Respondent filed a response (Dkt. # 18), along with copies of the state court record (Dkt. # 19). Respondent concedes, and the Court finds, that petitioner timely filed his federal habeas petition and exhausted state remedies as to the above claims. See Dkt. # 18 at 2l; see also 28 U.S.C. §§ 2244(d), 2254(b)(1)(A). Petitioner filed a reply (Dkt. # 22) on August 8, 2016, and the matter is ready for review.


         The Antiterrorism and Effective Death Penalty Act (AEDPA) governs this Court's review of petitioner's habeas claims. See 28 U.S.C. § 2254. Relief is only available under the AEDPA where the petitioner “is in custody in violation of the Constitution or laws or treaties of the United States.” 28 U.S.C. § 2254(a). However, because the OCCA already adjudicated petitioner's claims, this Court may not grant habeas relief unless he demonstrates that the OCCA's ruling: (1) “resulted in a decision that was contrary to . . . clearly established Federal law as determined by Supreme Court of the United States, ” 28 U.S.C. § 2254(d)(1);[2] (2) “resulted in a decision that . . . involved an unreasonable application of clearly established Federal law, ” id.; or (3) “resulted in a decision that was based on an unreasonable determination of the facts” in light of the record presented to the state court, id. at § 2254(d)(2).

         “To determine whether a particular decision is ‘contrary to' then-established law, a federal court must consider whether the decision ‘applies a rule that contradicts [such] law' and how the decision ‘confronts [the] set of facts' that were before the state court.” Cullen v. Pinholster, 563 U.S. 170, 182 (2011) (alterations in original) (quotations omitted). When the state court's decision “identifies the correct governing legal principle in existence at the time, a federal court must assess whether the decision ‘unreasonably applies that principle to the facts of the prisoner's case.” Id. (quotations omitted). Significantly, an “unreasonable application of” clearly established federal law under § 2254(d)(1) “must be objectively unreasonable, not merely wrong.” White v. Woodall, 134 S.Ct. 1697, 1702 (2014) (quotations omitted). “[E]ven clear error will not suffice.” Id. Likewise, under § 2254(d)(2), “a state-court factual determination is not unreasonable merely because the federal habeas court would have reached a different conclusion in the first instance.” Wood v. Allen, 558 U.S. 290, 301 (2010). The Court must presume the correctness of the state court's factual findings unless petitioner rebuts that presumption “by clear and convincing evidence.” 28 U.S.C. § 2254(e)(1).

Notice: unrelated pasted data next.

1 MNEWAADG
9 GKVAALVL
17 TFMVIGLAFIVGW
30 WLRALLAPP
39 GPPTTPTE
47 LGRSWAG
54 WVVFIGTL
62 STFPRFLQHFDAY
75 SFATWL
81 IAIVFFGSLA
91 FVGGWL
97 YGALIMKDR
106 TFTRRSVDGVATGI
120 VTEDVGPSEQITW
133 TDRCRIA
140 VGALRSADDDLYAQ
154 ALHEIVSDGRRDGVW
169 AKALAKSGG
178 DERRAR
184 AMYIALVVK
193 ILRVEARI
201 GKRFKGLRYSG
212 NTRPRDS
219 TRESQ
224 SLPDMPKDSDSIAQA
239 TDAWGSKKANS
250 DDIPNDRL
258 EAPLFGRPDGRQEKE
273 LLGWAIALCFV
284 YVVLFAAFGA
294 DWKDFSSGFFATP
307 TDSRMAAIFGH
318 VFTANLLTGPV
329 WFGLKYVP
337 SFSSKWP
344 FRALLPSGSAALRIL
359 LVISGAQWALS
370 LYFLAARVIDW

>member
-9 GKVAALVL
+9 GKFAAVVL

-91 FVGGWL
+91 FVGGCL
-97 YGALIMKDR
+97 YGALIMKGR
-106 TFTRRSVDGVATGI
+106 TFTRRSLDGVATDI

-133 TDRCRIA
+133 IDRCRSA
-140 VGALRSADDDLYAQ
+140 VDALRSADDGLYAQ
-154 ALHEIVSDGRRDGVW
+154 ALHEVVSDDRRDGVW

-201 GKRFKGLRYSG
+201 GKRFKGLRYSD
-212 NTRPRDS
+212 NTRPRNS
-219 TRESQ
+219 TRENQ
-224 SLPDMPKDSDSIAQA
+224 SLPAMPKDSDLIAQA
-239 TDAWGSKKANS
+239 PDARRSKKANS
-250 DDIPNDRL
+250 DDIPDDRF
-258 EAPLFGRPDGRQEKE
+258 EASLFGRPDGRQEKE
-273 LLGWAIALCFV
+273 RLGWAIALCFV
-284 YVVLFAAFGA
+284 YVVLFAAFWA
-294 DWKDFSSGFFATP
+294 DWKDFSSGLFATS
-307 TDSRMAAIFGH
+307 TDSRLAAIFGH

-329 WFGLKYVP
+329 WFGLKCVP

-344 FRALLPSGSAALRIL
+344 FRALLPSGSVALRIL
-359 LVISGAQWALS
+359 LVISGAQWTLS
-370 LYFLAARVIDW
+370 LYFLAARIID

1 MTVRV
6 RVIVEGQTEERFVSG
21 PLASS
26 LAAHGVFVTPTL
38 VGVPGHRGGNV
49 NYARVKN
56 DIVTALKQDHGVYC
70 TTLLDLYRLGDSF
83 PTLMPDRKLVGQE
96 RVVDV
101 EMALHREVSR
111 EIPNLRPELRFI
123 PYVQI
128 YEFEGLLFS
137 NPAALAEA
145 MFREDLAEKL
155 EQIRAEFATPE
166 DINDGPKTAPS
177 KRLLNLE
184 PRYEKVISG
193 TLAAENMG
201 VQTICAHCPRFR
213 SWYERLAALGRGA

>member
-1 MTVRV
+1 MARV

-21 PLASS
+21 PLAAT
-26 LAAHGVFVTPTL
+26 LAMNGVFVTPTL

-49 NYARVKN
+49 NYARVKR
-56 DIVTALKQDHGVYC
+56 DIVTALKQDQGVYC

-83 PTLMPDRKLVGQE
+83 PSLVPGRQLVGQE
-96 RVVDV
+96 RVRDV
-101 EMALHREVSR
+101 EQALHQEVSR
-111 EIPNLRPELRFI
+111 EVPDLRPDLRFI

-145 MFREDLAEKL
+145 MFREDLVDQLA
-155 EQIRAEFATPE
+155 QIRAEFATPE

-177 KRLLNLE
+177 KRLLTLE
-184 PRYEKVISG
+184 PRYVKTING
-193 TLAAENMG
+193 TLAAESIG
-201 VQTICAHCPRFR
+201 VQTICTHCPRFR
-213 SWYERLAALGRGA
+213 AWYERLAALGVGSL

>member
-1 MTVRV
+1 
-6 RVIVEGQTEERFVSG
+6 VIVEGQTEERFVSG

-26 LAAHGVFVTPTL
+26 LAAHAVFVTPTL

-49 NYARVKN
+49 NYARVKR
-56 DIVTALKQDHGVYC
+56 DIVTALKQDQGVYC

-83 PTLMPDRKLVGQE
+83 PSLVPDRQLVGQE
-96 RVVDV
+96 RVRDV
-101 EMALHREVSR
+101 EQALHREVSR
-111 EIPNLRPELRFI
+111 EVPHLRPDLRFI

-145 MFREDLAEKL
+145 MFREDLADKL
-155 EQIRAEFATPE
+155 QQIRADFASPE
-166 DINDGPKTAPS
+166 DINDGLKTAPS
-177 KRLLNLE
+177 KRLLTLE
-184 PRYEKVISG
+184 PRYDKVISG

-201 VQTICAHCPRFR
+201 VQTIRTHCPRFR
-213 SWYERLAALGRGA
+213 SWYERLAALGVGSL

Essentially, the standards set forth in § 2254 are designed to be “difficult to meet, ” Harrington v. Richter, 562 U.S. 86, 102 (2011), and require federal habeas courts to give state court decisions the “benefit of the doubt.” Woodford v. Visciotti, 537 U.S. 19, 24 (2002). A state prisoner ultimately “must show that the state court's ruling ... was so lacking in justification that there was an error well understood and comprehended in existing law beyond any possibility for fairminded disagreement.” Richter, 562 U.S. at 103.

         A. An Evidentiary Hearing is Not Warranted

          As an initial matter, petitioner asks the Court to conduct on evidentiary hearing before ruling on Ground 1 (witness interference) and Ground 3 (false testimony by Bucky King). See Dkt. # 22 at 12. Because the state court record precludes habeas relief, petitioner's request is denied. See Cullen v. Pinholster, 563 U.S. 170, 183 (2011) (“[W]hen the state-court record precludes habeas relief under the limitations of § 2254(d), a district court is not required to hold an evidentiary hearing.”) (quotations omitted).

         B. Witness ...